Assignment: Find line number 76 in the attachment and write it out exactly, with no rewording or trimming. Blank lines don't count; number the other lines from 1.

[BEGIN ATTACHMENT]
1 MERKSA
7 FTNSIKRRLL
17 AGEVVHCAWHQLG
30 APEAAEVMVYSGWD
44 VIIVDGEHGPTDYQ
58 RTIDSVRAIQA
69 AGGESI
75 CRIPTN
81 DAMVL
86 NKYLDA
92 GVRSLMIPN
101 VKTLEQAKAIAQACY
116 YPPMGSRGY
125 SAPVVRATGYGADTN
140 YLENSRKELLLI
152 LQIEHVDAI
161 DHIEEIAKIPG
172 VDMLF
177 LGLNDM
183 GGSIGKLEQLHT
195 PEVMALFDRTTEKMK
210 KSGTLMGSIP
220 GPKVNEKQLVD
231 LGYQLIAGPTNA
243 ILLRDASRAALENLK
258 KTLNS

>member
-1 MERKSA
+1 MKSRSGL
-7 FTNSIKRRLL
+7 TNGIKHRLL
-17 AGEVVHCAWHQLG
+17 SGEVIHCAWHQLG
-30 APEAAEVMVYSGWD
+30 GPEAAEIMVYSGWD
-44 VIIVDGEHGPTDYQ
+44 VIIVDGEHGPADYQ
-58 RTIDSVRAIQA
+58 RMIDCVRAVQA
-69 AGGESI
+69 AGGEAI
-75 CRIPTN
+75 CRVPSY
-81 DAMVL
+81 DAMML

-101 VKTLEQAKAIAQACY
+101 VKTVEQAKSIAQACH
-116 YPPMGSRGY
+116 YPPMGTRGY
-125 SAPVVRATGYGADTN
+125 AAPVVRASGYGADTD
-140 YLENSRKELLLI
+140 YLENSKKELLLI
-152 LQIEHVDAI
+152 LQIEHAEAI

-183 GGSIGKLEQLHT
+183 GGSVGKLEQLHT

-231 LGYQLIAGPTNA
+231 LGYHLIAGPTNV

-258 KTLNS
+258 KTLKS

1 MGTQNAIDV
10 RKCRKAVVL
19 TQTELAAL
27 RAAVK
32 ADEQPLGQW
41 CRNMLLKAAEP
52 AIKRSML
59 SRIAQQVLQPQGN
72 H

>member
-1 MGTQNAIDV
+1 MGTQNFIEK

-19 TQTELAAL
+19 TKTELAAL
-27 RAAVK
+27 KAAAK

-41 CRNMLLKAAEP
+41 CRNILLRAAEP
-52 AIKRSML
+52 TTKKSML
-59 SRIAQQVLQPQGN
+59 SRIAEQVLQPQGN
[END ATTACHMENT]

-27 RAAVK